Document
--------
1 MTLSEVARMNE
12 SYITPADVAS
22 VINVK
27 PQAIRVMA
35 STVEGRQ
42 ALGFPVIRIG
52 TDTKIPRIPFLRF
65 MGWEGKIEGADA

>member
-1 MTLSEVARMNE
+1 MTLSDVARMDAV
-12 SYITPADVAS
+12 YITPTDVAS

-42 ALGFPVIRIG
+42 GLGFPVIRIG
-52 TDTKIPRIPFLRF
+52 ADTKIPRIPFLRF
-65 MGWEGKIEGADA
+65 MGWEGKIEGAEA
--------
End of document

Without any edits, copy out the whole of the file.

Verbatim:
1 MTLSEVARMNE
12 SYITPADVAS
22 VINVK
27 PQAIRVMA
35 STVEGRQ
42 ALGFPVIRIG
52 TDTKIPRIPFLRF
65 MGWEGKIEGADA

>member
-1 MTLSEVARMNE
+1 MTLSDVARMDAV
-12 SYITPADVAS
+12 YITPTDVAS

-42 ALGFPVIRIG
+42 GLGFPVIRIG
-52 TDTKIPRIPFLRF
+52 ADTKIPRIPFLRF
-65 MGWEGKIEGADA
+65 MGWEGKIEGAEA